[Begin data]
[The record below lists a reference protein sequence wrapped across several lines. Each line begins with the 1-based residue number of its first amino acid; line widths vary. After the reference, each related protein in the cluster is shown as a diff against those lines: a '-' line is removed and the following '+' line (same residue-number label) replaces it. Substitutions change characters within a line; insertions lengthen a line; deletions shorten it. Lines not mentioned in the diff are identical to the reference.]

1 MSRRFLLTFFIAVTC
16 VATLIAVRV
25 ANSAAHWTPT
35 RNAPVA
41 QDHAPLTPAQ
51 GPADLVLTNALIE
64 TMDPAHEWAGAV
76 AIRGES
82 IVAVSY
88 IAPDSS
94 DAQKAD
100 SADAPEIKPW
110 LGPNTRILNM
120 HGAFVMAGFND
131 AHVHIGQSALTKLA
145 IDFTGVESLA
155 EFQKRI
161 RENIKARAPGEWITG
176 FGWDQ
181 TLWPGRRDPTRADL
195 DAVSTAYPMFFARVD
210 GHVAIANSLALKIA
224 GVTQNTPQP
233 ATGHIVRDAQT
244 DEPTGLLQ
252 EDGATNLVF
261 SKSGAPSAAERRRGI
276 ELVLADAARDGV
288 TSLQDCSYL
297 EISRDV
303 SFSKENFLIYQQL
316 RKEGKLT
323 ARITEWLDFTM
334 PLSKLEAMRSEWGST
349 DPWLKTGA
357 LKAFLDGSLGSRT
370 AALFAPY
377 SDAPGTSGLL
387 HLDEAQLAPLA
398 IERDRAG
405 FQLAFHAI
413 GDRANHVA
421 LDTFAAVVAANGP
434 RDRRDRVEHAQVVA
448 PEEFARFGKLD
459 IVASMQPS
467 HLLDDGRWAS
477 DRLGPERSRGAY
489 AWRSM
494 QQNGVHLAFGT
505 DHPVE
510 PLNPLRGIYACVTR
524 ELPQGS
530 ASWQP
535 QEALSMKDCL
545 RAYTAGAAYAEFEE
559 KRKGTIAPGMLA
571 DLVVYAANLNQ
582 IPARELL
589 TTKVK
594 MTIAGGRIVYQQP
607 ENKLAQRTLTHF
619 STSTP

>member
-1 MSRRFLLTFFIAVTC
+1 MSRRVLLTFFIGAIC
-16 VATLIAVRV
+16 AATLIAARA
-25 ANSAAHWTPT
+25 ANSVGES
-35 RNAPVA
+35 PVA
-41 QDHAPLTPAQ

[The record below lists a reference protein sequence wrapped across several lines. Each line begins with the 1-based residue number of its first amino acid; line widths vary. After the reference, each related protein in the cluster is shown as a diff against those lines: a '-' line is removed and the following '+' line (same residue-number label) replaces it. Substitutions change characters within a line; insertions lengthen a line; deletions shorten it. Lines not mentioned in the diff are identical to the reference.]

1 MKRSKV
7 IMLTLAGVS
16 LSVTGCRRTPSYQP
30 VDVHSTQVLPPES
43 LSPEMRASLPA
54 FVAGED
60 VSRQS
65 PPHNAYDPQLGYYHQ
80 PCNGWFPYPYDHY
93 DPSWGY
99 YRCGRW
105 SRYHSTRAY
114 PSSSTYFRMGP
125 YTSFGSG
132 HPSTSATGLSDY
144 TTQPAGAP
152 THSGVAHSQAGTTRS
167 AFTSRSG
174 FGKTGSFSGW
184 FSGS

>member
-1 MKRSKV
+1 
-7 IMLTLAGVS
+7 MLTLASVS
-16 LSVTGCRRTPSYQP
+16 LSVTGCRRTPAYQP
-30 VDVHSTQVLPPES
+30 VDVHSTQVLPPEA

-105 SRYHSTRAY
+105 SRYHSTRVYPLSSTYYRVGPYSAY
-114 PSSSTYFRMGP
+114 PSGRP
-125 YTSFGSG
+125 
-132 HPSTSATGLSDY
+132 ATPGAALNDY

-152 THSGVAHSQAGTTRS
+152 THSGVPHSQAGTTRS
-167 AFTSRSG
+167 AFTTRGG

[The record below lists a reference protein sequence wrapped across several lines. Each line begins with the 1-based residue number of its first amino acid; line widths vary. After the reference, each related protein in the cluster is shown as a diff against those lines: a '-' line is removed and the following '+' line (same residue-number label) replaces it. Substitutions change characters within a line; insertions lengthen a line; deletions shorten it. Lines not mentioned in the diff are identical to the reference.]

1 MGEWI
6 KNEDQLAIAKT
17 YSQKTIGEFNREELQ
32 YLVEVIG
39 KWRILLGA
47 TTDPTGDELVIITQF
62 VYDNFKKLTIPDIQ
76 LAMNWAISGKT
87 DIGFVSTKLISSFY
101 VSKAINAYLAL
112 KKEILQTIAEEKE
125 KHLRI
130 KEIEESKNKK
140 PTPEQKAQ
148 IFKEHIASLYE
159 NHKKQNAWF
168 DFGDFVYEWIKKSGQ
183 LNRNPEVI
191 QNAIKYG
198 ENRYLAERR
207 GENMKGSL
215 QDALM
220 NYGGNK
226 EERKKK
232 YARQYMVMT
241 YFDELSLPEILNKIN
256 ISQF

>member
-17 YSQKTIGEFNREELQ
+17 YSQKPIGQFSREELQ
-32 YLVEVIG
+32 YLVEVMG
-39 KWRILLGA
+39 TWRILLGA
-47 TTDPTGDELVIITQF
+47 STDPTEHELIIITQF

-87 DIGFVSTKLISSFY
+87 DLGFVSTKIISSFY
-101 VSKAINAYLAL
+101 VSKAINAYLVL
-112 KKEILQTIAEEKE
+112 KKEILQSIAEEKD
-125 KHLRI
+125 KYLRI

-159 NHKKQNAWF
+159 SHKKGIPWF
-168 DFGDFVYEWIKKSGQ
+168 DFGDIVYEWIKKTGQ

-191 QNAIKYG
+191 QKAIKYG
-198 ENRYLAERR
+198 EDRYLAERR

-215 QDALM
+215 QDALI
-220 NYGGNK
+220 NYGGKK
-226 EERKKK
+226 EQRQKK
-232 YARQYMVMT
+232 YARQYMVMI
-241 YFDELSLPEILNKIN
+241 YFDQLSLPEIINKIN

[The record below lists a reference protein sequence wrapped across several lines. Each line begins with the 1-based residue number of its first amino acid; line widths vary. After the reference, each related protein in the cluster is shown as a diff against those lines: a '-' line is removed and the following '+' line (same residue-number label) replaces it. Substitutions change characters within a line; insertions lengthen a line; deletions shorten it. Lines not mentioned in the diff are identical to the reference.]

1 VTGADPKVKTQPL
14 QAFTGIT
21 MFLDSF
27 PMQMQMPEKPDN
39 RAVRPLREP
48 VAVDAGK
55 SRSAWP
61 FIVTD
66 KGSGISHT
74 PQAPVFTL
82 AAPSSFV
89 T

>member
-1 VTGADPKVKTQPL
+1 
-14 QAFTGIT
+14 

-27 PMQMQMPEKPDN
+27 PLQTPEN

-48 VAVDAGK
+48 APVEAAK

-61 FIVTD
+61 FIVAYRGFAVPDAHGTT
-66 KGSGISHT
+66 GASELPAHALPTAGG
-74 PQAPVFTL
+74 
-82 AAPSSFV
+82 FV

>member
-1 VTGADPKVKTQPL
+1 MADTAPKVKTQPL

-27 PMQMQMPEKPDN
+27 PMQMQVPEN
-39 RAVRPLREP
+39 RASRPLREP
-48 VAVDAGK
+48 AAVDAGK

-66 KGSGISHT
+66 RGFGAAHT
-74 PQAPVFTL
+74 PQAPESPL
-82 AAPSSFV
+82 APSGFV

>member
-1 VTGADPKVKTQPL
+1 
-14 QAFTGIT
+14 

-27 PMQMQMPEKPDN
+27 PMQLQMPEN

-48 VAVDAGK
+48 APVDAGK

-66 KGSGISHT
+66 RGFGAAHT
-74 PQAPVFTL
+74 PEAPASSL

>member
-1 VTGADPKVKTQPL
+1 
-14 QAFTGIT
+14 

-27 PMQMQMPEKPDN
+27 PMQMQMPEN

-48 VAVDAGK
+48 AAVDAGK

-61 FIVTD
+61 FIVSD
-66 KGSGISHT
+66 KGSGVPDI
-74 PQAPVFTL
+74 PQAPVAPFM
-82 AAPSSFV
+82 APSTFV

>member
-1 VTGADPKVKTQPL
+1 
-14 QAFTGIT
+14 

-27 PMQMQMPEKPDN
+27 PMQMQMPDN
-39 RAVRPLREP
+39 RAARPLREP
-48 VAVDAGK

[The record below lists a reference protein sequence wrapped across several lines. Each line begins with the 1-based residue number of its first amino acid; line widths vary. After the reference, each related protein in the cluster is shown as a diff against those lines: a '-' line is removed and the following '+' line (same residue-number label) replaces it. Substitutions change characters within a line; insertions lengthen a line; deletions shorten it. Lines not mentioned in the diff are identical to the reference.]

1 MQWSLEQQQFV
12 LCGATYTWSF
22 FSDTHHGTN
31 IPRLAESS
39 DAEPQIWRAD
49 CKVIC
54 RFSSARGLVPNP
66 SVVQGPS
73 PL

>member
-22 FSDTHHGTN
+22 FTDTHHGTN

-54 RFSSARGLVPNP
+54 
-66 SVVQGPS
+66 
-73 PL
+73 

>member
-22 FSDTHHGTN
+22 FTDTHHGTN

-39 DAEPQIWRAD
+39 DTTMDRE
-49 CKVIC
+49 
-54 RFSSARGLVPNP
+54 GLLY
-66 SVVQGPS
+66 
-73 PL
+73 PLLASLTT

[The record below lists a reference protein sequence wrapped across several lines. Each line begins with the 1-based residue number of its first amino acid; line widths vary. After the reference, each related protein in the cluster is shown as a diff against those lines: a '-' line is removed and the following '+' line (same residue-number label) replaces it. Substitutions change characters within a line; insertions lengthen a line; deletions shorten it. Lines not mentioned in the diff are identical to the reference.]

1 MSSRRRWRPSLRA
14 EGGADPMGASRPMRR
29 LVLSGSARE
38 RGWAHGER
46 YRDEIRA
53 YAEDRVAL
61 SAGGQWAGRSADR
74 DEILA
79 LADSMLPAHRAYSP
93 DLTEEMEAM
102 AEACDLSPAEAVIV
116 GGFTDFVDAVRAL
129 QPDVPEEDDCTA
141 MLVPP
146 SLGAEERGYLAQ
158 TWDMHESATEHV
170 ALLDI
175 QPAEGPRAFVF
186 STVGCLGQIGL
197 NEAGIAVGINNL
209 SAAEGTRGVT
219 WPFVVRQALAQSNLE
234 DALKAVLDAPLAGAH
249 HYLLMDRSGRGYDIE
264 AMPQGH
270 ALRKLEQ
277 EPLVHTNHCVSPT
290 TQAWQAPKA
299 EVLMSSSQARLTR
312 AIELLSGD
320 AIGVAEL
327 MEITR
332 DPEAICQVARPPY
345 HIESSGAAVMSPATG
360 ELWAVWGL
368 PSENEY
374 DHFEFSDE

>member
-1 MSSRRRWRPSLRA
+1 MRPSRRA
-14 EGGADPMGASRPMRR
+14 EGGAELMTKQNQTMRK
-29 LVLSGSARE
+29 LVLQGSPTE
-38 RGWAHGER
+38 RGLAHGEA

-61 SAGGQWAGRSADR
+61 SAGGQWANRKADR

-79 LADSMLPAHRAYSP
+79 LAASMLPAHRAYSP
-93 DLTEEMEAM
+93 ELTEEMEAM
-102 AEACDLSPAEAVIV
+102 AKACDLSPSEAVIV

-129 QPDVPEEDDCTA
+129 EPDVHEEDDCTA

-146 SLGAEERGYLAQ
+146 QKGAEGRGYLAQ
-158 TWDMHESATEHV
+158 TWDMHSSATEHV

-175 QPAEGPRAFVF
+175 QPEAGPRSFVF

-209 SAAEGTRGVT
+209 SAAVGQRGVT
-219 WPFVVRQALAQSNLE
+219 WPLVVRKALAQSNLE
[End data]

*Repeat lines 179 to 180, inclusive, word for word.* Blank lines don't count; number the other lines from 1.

+241 YFDQLSLPEIINKIN

[The record below lists a reference protein sequence wrapped across several lines. Each line begins with the 1-based residue number of its first amino acid; line widths vary. After the reference, each related protein in the cluster is shown as a diff against those lines: a '-' line is removed and the following '+' line (same residue-number label) replaces it. Substitutions change characters within a line; insertions lengthen a line; deletions shorten it. Lines not mentioned in the diff are identical to the reference.]